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Indicative Reading List

  • Philip Almond, Demonic Possession and Exorcism in Early Modern England: Contemporary Texts and their Cultural Contexts (Cambridge, 2009)
  • William E. Burns, An Age of Wonders: Prodigies, Politics, and Providence in England, 1657–1727 (Manchester, 2002)
  • Owen Davies, Popular Magic: Cunning-folk in English History (Hambledon, 2007)
  • Peter Elmer, Witchcraft, Witch-hunting and Politics in Early Modern England (Oxford, 2016)
  • Sasha Handley, Visions of an Unseen World: Ghost Beliefs and Ghost Stories in Eighteenth-Century England (London, 2007)
  • Deborah Harkness, John Dee’s Conversations with Angels: Cabala, Alchemy, and the End of Nature (Cambridge, 1999)
  • Lizanne Henderson, Witchcraft and Folk Belief in the Age of Enlightenment: Scotland, 1670–1740 (Basingstoke, 2016)
  • Lizanne Henderson and Edward J. Cowan, Scottish Fairy Belief: A History (East Linton, 2001)
  • Michael Hunter (ed.), The Occult Laboratory: Magic, Science, and Second Sight in Late Seventeenth-Century Scotland (Woodbridge, 2001)
  • Brian P. Levack, Witch-Hunting in Scotland: Law, Politics and Religion (Abingdon, 2008)
  • Brian P. Levack, The Devil Within: Possession and Exorcism in the Christian West (New Haven, 2013)
  • Phyllis Mack, Visionary Women: Ecstatic Prophecy in Seventeenth-Century England (Berkeley, 1992)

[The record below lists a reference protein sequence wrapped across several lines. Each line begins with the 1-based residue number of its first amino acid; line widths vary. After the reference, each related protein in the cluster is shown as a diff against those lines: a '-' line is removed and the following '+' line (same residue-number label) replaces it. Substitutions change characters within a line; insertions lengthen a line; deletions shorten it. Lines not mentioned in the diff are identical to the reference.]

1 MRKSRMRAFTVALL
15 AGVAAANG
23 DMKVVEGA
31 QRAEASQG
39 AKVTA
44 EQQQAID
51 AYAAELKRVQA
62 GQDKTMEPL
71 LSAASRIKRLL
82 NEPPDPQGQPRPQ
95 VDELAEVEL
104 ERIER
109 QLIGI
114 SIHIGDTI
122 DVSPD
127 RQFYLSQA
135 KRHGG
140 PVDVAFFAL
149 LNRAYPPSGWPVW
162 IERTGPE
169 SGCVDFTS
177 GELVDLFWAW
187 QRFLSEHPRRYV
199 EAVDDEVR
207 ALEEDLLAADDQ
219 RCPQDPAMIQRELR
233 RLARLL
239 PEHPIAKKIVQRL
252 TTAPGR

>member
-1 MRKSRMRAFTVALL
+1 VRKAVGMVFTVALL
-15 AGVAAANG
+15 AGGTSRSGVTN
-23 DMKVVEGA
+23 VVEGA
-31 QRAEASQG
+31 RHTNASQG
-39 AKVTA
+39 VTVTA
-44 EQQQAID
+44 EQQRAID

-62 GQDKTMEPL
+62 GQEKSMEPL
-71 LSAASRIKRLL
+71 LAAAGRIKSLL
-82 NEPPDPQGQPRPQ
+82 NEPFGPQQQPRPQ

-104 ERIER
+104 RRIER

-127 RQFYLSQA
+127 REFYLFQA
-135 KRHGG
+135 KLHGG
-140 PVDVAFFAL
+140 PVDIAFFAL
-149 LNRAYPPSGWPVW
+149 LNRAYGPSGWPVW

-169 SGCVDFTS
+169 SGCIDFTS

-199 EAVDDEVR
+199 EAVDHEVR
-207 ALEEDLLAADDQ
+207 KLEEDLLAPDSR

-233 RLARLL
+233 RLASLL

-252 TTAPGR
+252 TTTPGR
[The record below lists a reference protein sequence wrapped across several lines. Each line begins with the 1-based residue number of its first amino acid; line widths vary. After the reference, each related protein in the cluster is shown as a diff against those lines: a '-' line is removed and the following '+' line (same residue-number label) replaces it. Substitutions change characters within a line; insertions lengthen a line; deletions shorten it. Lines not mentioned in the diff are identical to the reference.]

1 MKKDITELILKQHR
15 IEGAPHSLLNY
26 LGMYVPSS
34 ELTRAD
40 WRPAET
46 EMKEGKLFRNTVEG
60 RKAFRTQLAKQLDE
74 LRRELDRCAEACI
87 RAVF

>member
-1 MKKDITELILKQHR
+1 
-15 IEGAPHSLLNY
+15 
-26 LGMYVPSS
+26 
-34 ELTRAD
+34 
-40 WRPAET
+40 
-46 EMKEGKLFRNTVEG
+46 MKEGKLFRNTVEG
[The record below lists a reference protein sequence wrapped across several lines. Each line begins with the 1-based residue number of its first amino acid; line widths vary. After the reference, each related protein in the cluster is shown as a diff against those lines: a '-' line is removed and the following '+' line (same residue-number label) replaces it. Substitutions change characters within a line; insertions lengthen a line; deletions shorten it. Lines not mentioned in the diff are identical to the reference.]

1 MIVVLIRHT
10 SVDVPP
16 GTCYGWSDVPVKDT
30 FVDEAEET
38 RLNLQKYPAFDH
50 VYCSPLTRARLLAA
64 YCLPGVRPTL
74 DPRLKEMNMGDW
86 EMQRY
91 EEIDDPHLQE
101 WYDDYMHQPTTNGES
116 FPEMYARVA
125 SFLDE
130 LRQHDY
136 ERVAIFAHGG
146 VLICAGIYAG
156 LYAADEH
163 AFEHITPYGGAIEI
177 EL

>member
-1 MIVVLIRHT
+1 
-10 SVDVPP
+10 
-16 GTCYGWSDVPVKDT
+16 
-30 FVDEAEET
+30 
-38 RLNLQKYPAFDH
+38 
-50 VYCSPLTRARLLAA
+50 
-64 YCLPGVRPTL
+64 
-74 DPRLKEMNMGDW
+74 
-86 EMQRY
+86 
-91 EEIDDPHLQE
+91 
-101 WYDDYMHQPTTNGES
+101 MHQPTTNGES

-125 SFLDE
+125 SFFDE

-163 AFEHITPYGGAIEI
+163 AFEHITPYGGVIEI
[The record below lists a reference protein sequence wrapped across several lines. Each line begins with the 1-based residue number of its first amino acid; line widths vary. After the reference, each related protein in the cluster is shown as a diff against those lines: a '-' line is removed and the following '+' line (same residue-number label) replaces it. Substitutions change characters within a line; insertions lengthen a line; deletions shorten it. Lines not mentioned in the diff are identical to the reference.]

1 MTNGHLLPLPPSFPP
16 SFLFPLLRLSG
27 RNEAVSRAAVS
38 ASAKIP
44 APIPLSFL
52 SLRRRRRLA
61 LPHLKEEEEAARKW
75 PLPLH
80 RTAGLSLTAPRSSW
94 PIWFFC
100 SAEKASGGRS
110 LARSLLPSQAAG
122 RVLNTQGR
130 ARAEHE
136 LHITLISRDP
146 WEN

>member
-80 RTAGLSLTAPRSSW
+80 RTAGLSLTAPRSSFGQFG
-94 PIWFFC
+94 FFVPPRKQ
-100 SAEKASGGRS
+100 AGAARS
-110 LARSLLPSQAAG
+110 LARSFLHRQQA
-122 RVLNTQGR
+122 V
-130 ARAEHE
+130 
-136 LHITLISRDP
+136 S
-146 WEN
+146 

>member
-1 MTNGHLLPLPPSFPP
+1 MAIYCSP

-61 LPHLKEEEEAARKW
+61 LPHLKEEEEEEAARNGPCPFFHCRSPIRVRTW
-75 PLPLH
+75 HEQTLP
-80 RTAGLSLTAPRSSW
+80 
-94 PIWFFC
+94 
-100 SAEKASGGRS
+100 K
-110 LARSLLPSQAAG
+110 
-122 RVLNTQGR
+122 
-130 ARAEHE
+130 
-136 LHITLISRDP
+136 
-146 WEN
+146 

• Peter Marshall, Invisible Worlds: Death, Religion and the Supernatural in England, 1500–1700 (London, 2017)
  • Martha McGill, Ghosts in Enlightenment Scotland (Woodbridge, 2018)
  • Darren Oldridge, The Supernatural in Tudor and Stuart England (Abingdon, 2016)
  • Sally Parkin, ‘Witchcraft, women’s honour and customary law in early modern Wales’, Social History 31 (2006), 295-318
  • Diane Purkiss, Troublesome Things: A History of Fairies and Fairy Stories (London, 2000)
  • Laura Sangha, Angels and Belief in England, 1480–1700 (London, 2012)
  • Robert W. Scribner, ‘The Reformation, popular magic, and the “disenchantment of the world”’, Journal of Interdisciplinary History 23 (1993), 475-94
  • Jane Shaw, Miracles in Enlightenment England (New Haven, 2006)
  • Keith Thomas, Religion and the Decline of Magic (London, 1971)
  • Francis Timbers, ‘The Damned Fraternitie’: Constructing Gypsy Identity in Early Modern England, 1500–1700 (Abingdon, 2016)
  • Alexandra Walsham, Providence in Early Modern England (Oxford, 1999)
  • Alexandra Walsham, ‘The Reformation and “the disenchantment of the world” reassessed’, Historical Journal 51 (2008), 497-528
  • Emma Wilby, Cunning Folk and Familiar Spirits: Shamanistic Visionary Traditions in Early Modern British Witchcraft and Magic (Brighton, 2005)
  • Simon Young and Ceri Houlbrook (eds.), Magical Folk: British and Irish Fairies, 500 AD to the Present (London, 2018)
  • NB. In addition to these core readings, each week’s reading list will include optional further reading on Britain, and ‘broader context’ readings that look at the topics with reference to continental Europe, Asia, Africa or the Americas. In week 10’s class, each student will be required to discuss two ‘broader context’ works on a theme of their choice.